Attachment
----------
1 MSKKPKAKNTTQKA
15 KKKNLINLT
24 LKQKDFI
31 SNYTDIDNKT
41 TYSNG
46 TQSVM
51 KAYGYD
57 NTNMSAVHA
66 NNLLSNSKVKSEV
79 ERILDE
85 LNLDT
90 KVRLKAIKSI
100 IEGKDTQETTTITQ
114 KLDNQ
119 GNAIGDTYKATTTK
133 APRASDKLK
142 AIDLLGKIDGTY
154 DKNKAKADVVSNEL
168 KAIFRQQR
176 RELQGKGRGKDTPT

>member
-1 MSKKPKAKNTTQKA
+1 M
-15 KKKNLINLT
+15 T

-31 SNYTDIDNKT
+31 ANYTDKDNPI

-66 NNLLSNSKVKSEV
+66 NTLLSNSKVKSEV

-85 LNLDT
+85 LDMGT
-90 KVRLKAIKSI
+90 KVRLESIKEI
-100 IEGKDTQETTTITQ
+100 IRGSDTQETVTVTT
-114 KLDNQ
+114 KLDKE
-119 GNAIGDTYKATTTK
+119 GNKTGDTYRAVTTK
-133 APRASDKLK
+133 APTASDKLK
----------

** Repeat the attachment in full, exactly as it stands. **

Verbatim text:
1 MSKKPKAKNTTQKA
15 KKKNLINLT
24 LKQKDFI
31 SNYTDIDNKT
41 TYSNG
46 TQSVM
51 KAYGYD
57 NTNMSAVHA
66 NNLLSNSKVKSEV
79 ERILDE
85 LNLDT
90 KVRLKAIKSI
100 IEGKDTQETTTITQ
114 KLDNQ
119 GNAIGDTYKATTTK
133 APRASDKLK
142 AIDLLGKIDGTY
154 DKNKAKADVVSNEL
168 KAIFRQQR
176 RELQGKGRGKDTPT

>member
-1 MSKKPKAKNTTQKA
+1 M
-15 KKKNLINLT
+15 T

-31 SNYTDIDNKT
+31 ANYTDKDNPI

-66 NNLLSNSKVKSEV
+66 NTLLSNSKVKSEV

-85 LNLDT
+85 LDMGT
-90 KVRLKAIKSI
+90 KVRLESIKEI
-100 IEGKDTQETTTITQ
+100 IRGSDTQETVTVTT
-114 KLDNQ
+114 KLDKE
-119 GNAIGDTYKATTTK
+119 GNKTGDTYRAVTTK
-133 APRASDKLK
+133 APTASDKLK